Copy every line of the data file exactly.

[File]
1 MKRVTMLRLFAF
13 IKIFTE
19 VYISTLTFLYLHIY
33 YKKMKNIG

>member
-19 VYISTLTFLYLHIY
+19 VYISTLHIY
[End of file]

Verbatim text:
1 MKRVTMLRLFAF
13 IKIFTE
19 VYISTLTFLYLHIY
33 YKKMKNIG

>member
-19 VYISTLTFLYLHIY
+19 VYISTLHIY